The word ‘epic', for once, is well-deserved
Last night, Kate Bush performed her first ever show in 35 years since her original 1979 concert – and if early reviews are anything to go by, it wasn't your average triumphalist rock reunion gig. Instead, Bush brought back all of the inventiveness, theatricality and avant-garde genius that characterised her groundbreaking Tour of Life debut. So what went down at Before The Dawn, the culmination of over three decades of waiting? (For the record, we were totally right on the puppets.)
SHE PLAYED MOST OF HER HITS – MINUS ONE
To be fair, Kate Bush could have probably walked onstage, warbled the Whistle Song and people would still have loved it. But the setlist for Before The Dawn was a thing of beauty – she began with "Lily" off The Red Shoes, then hurtled straight into "Hounds of Love", "Joanni", "Top of the City", "Never Be Mine", "Running up that Hill" and "King of the Mountain". "Cloudbursting" served as an encore. Conspicuously left off the list? "This Woman's Work" and "Wuthering Heights", arguably her most famous (and biggest-selling) song.
SHE WASN'T AFRAID TO GET CONCEPTUAL
1979's Tour of Life was critically praised for its experimental staging, and many wondered if Before The Dawn would take a more stripped-back approach. Nope. A drag-on theatre set of a living room, helicoptor search lights, film projections – Bush's theatrical flair came to the fore with the second act of the show. Singing the dreamlike "Ninth Wave" suite from her Hounds of Love album, Bush recreated the sensation of a woman at sea, complete with shipwreck and ice sheets.
IT WAS AMAZING, OBVIOUSLY
Reviews were all unanimous: the show was as audacious, weird and celebratory as everybody hoped it would be. Bush's voice was particularly singled out for praise: over three decades since her last live concert, it's mellowed and deepened – but Bush was still note-perfect throughout.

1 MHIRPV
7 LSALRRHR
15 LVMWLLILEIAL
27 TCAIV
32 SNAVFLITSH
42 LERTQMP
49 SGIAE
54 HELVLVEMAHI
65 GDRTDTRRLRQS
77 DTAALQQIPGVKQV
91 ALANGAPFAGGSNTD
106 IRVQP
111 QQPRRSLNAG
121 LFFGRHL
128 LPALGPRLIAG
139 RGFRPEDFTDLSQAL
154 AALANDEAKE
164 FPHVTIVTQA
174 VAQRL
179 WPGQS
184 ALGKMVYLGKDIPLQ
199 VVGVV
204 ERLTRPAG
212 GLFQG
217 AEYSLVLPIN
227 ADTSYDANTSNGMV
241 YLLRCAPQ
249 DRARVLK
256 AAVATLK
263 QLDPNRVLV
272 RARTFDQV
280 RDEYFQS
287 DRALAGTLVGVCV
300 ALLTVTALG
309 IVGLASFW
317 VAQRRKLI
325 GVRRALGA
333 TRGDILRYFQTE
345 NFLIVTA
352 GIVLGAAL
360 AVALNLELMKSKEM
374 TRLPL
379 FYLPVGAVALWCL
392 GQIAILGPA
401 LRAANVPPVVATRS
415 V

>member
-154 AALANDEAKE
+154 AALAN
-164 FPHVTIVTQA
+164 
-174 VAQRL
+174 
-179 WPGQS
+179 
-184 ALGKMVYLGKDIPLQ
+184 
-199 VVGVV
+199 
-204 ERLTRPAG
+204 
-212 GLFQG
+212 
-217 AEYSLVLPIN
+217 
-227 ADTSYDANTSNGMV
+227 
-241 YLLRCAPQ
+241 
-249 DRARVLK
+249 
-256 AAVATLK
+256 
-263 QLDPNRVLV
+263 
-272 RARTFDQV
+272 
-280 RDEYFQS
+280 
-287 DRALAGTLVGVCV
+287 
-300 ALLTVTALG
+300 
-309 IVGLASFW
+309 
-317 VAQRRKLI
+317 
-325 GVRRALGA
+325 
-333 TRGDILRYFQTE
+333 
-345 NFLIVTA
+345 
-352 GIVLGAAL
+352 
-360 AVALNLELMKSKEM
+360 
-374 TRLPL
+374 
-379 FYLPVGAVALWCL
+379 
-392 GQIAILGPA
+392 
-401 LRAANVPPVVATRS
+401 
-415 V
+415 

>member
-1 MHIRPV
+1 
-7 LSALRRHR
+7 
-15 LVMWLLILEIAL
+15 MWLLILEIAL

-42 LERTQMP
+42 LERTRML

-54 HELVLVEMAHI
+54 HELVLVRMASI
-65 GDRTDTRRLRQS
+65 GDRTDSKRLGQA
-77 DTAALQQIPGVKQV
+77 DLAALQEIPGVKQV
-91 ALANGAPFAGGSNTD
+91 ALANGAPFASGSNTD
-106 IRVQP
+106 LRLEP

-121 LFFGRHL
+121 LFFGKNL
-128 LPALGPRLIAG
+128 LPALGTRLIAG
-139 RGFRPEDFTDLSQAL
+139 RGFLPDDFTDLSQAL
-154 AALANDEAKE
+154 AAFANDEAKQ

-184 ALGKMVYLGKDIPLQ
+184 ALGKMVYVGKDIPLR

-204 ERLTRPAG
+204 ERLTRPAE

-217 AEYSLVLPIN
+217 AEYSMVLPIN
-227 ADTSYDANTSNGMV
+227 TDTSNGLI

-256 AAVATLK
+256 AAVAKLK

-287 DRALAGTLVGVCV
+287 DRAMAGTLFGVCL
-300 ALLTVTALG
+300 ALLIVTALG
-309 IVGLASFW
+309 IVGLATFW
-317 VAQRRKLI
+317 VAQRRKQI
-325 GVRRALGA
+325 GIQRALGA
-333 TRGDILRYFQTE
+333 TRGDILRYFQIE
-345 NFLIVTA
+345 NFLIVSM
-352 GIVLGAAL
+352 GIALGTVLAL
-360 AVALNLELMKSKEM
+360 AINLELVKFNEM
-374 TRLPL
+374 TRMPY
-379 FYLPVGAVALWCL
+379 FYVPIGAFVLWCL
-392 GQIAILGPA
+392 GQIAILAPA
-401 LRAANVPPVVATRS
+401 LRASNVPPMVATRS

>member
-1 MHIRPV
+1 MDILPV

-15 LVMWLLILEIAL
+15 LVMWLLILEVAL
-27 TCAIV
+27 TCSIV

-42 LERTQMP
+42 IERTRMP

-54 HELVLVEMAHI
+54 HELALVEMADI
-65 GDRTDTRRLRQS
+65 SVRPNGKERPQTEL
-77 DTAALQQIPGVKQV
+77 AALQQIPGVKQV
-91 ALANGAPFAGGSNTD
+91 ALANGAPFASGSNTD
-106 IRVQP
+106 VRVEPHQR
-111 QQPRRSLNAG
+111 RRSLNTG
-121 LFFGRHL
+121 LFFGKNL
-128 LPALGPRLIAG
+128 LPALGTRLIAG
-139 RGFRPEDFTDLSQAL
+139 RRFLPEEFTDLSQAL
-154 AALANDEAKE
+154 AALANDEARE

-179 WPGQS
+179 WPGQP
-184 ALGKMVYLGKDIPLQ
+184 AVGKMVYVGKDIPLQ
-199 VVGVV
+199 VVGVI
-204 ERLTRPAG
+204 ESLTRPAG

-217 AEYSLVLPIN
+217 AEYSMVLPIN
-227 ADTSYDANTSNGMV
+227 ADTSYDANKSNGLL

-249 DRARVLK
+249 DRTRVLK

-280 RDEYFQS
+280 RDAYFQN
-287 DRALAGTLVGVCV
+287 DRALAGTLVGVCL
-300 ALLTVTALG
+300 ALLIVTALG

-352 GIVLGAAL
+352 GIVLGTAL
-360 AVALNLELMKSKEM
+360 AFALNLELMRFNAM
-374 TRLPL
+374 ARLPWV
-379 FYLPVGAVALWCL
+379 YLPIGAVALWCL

IF YOU WHIP YOUR PHONE OUT, YOU WILL BE PUNISHED
Bush specifically requested that audience members left their cameras, smartphones and iPads behind, writing on her website: "It would mean a great deal to me if you would please refrain from taking photos or filming during the shows... I know it's a lot to ask but it would allow us to all share in the experience together". To that end, people were actually patrolling the theatre to make sure that nobody was taking photos or filming on the sly. Unfortunately, that didn't stop everybody – a video for "Cloudbursting" has already emerged on YouTube. Watch at your own risk:
BJORK, MADONNA AND GRACE JONES WERE THERE
Björk, Grace Jones and Madonna are all at the Kate Bush concert. It's like a conference for gay icons or something.— Calum S (@CalumSPlath) August 26, 2014
IT WAS A FAMILY AFFAIR
Bush's teenage son, Bertie, was onstage throughout – singing in the backing choir, acting in the sketches and at one point, singing his own solo. In fact, Bush says that the performance would have never happened without him. Writing in the programme, she said: " Without his encouragement and enthusiasm, particularly in the early stages when I was very frightened to commit to pushing the 'go' button, I'm sure I would have backed out. Throughout he has been my chief consultant, my editor, my confidant." Not bad for a 16-year-old.
DON'T BELIEVE EVERYTHING YOU READ ON TWITTER
Especially the rumour that David Bowie was in audience. Or Nick Drake. Or that David Gilmour, Peter Gabriel and Robert Plant all came onstage to jam. That was all the work of comedians like Danny Baker and Michael Legge, who fooled the Mirror, BBC and NPR with their "livetweets" – even if some of them were reeeeeal stretches.
Bowie/Bush doing REALLY obscure Dave Clarke Five song "Because". Of course they are.— Danny Baker (@prodnose) August 26, 2014
PEOPLE CAME FROM ALL OVER THE WORLD
People flew from as far away as the US, Japan and Australia for Before The Dawn, with one fan from Los Angeles saying that he'd paid "thousands" to get to London for the Hammersmith Apollo tour. Daren Taylor, drummer for LA band The Airborne Toxic Event, also flew in on the day. "It's not easy to express what Kate Bush means to me," he told the Guardian. "Her music touches me, and I'm sure everybody here, in very unique ways. I don't think any two people will tell you the same thing that her music means to them."
WANT TO SEE HER? YOU'LL HAVE TO PAY A LOT OF MONEY
Even though Bush added additional dates to the show, only 80,500 tickets were available. Some are still available on ticket marketplace Viagogo, but they'll set you back somewhere between £370 and £800. Tickets on Gumtree are being flogged for anywhere between £145 to £1,000.